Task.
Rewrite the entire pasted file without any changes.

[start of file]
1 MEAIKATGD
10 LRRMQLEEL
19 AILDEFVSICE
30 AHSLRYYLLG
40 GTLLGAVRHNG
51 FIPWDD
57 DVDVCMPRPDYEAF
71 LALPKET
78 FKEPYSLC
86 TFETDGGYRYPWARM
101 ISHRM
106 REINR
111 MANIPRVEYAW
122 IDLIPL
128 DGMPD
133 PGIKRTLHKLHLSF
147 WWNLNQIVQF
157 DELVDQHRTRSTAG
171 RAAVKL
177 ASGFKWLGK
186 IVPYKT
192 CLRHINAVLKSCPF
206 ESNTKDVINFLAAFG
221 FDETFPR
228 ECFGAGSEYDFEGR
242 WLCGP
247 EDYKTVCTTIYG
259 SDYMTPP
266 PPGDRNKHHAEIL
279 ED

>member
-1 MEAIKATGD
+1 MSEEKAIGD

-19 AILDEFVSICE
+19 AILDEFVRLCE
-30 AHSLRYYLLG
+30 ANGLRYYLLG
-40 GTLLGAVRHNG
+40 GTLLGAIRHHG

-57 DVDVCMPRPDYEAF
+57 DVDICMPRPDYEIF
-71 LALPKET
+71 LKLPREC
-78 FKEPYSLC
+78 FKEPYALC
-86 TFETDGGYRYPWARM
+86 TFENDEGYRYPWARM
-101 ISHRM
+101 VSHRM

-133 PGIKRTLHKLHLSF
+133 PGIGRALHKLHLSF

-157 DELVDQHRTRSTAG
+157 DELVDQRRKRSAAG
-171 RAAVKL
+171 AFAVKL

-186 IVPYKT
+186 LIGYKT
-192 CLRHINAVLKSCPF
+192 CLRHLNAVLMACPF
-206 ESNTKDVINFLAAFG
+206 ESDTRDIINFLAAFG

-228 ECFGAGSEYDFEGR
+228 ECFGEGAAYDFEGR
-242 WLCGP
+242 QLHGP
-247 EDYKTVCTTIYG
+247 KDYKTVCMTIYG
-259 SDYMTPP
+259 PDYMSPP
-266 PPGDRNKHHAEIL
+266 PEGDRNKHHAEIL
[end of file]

1 MEAIKATGD
10 LRRMQLEEL
19 AILDEFVSICE
30 AHSLRYYLLG
40 GTLLGAVRHNG
51 FIPWDD
57 DVDVCMPRPDYEAF
71 LALPKET
78 FKEPYSLC
86 TFETDGGYRYPWARM
101 ISHRM
106 REINR
111 MANIPRVEYAW
122 IDLIPL
128 DGMPD
133 PGIKRTLHKLHLSF
147 WWNLNQIVQF
157 DELVDQHRTRSTAG
171 RAAVKL
177 ASGFKWLGK
186 IVPYKT
192 CLRHINAVLKSCPF
206 ESNTKDVINFLAAFG
221 FDETFPR
228 ECFGAGSEYDFEGR
242 WLCGP
247 EDYKTVCTTIYG
259 SDYMTPP
266 PPGDRNKHHAEIL
279 ED

>member
-1 MEAIKATGD
+1 MSEEKAIGD

-19 AILDEFVSICE
+19 AILDEFVRLCE
-30 AHSLRYYLLG
+30 ANGLRYYLLG
-40 GTLLGAVRHNG
+40 GTLLGAIRHHG

-57 DVDVCMPRPDYEAF
+57 DVDICMPRPDYEIF
-71 LALPKET
+71 LKLPREC
-78 FKEPYSLC
+78 FKEPYALC
-86 TFETDGGYRYPWARM
+86 TFENDEGYRYPWARM
-101 ISHRM
+101 VSHRM

-133 PGIKRTLHKLHLSF
+133 PGIGRALHKLHLSF

-157 DELVDQHRTRSTAG
+157 DELVDQRRKRSAAG
-171 RAAVKL
+171 AFAVKL

-186 IVPYKT
+186 LIGYKT
-192 CLRHINAVLKSCPF
+192 CLRHLNAVLMACPF
-206 ESNTKDVINFLAAFG
+206 ESDTRDIINFLAAFG

-228 ECFGAGSEYDFEGR
+228 ECFGEGAAYDFEGR
-242 WLCGP
+242 QLHGP
-247 EDYKTVCTTIYG
+247 KDYKTVCMTIYG
-259 SDYMTPP
+259 PDYMSPP
-266 PPGDRNKHHAEIL
+266 PEGDRNKHHAEIL